Alchemical Cycle Logo Master's Thesis:
The Elements as an Archetype of Transformation:
An Exploration of Earth, Water, Air, and Fire

| Table of Contents | Chapter 1 | Chapter 2 | Chapter 3 | Chapter 4 | Chapter 5 | Chapter 6 | Chapter 7 | Appendix A | Appendix B | Appendix C | References | Bibliography

Chapter 6 – Into the World: Dialogue and the Elemental Cycle

Practical Communication through the Elements

Water Characteristics and Techniques

You can tell that you are in Water communication when there is a prevalence of “you statements”, such as “You just said…”, “You make me feel…”, and “You should…”.  Often these kinds of statements can lead to biting or acrid remarks which may directly address some personal feeling about the other person.  In discussion, the other person acts as a template upon which we project our unconscious.  Because they are also human beings, if they sense this occurring (which they usually do at least at some level, even if only tacitly) then a pattern of attack/defense is initiated, and the exchange starts to feel a little bit like a battle.  When you notice you are becoming defensive or aggressive, and responses seem to rush up from below and come out of your mouth without being bidden, you are in Water.  The punishing push/pull feeling that creeps into the interaction can easily become dominant, and a natural response to this is expressed in our need to exert control in order to mitigate any damage done, often at the expense of damage to the other.  This is the “eye for an eye” level of communication, even when filtered through a modicum of self-restraint and decorum.  Questions are asked in Water communication, but they are designed to reveal or probe for weaknesses, to evade direct responses (as in answering a question with a question), or to lead the other participant along.  Often the discussion will center around immediate history, and it seems very important for each person to express their ‘version’ of events.  A major tactic in Water communication is to ‘build up’ a case by connecting all the possible facts that support a particular position.  It is often not enough to simply present such a case – the other person’s case must also be diminished, because in Water it is the relative differences between participants that matters.

A common feature of Water communication is the inability for one person to express a thought to completion, and interruptions are frequent.  Additionally, the self-connected aspect of Water manifests as the inability for either partner to let silences into the situation.  Rather, the exchange is filled completely with words because any pause by the other is taken to be an opportunity to either defend one’s own position or attack the other’s.  The gazes of the participants are direct, even piercing, and often focus on the other person to the relative exclusion of all else.  Faces become a stage on which a dramatic play is enacted; eyebrows, lips, tongue, eyes, and head, as well as the rest of the body, usually betray immediate responses and reactions that are only semi-conscious or partly controlled.  “Points” may be conceded by both sides but generally the mood after a discussion lacks the sense of completeness, clarity, or finality, let alone agreement.  Rather, the sense is that the same discussion could be had again and again, with infinite variations but little actual progress.  Indeed, the Water element may make a physical appearance in the form of tears shed in frustration, anger, sadness, or self-pity.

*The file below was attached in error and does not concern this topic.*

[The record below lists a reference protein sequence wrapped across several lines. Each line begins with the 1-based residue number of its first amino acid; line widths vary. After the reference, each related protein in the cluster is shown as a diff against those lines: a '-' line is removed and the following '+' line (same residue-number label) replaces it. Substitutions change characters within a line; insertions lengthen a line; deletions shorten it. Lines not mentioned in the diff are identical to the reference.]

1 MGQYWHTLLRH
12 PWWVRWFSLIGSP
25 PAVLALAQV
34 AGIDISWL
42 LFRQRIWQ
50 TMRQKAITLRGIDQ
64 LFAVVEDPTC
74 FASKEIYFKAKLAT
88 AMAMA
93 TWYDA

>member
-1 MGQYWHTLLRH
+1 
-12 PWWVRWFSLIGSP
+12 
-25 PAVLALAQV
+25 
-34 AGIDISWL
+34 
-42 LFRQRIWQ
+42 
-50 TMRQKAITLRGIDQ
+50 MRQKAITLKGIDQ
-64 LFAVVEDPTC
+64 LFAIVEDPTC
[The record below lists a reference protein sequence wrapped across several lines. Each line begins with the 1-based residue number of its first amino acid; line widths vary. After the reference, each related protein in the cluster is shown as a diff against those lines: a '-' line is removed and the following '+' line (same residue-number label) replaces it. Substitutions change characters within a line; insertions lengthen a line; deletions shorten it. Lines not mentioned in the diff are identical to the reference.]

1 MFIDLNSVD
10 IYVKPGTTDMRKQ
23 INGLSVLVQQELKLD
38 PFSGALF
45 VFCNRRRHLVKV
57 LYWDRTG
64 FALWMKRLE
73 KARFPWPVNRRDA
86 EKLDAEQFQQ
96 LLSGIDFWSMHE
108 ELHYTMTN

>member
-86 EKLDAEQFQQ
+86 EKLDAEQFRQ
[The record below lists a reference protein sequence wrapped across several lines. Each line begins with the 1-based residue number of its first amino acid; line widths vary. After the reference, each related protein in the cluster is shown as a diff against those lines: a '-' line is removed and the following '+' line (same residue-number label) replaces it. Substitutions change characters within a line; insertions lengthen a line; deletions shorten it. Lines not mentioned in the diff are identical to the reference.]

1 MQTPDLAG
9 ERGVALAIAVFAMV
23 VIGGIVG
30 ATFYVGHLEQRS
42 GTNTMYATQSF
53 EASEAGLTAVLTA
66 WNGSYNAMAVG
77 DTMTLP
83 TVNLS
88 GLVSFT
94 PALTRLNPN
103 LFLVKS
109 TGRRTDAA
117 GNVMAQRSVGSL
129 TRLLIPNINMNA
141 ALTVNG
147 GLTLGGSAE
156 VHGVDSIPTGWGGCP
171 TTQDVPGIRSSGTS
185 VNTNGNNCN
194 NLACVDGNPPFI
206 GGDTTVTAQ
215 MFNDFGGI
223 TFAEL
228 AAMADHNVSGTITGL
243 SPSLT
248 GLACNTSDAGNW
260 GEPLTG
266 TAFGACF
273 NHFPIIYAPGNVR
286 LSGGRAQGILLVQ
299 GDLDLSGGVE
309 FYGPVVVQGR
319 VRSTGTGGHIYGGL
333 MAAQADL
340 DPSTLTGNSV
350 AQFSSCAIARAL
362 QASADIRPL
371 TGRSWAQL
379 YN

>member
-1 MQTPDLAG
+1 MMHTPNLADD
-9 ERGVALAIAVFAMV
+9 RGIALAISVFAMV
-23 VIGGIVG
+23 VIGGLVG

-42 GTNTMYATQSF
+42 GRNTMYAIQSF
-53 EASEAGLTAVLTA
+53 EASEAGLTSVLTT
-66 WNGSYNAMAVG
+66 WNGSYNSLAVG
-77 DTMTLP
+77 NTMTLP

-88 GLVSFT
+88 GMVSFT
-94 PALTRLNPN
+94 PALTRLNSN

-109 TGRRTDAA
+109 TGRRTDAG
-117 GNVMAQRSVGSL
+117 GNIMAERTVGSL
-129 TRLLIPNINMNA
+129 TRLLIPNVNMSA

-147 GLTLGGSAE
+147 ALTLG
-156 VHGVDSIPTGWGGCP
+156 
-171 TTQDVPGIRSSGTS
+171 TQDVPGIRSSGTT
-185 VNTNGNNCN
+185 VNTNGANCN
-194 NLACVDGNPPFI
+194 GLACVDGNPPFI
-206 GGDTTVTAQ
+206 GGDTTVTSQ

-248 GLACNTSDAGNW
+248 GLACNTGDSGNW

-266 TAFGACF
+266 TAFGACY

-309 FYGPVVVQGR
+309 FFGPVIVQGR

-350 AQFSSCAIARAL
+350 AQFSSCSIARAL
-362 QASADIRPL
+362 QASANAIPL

Water communications can also manifest in ways that are a little more subtle, tamed down, or less overtly polarized than the above description may indicate.  These more mild situations are characterizable by exactly the same tendencies, just in a softer and more muted way that doesn’t necessarily force everything to the surface and into the actual words of an exchange.  Nevertheless, the same emotional patterns, tendencies for projection, and need for self-defense are activated, even in a completely unconscious way that is difficult to detect even when we are looking for just such things. 

Phrases and keywords that typify Water communication:

“You said…”, “You indicated…”, “You <anything>”, “I feel…”, “How do you know?”, “What evidence do you have?”, “What makes you say that?”, “Can you show that…?”, “How was <some past event>?”, “Tell me about…”, “Let me finish!”, “Hold on a second…”, “Do you mind?”, “Yes, but…”, “How do you feel about…?”, “Is that really true?”, “Show me.”

To maximize and/or move into Water communication, try to be attentive to the local context and environment.  Bring up the immediate past, and try to discern how the present moment came out of some past sequence.  Ask, either aloud or to yourself, “How did it get like this?”  Similarly, bring up the immediate future, and try to discern where the present tendencies lead.  Imagine what the other person will say or do next.  Point out logical fallacies.  Don’t let the conversation skip randomly from topic to topic – rather make sure that each new topic follows appropriately from the last.

Top | Next: Chapter 6: Into the World, Dialogue and the Elemental Cycle: Practical Communication through the Elements: Air Characteristics and Techniques

© 2008 Seth Miller | Site: Spirit Alchemy Design |
Site map | Search this site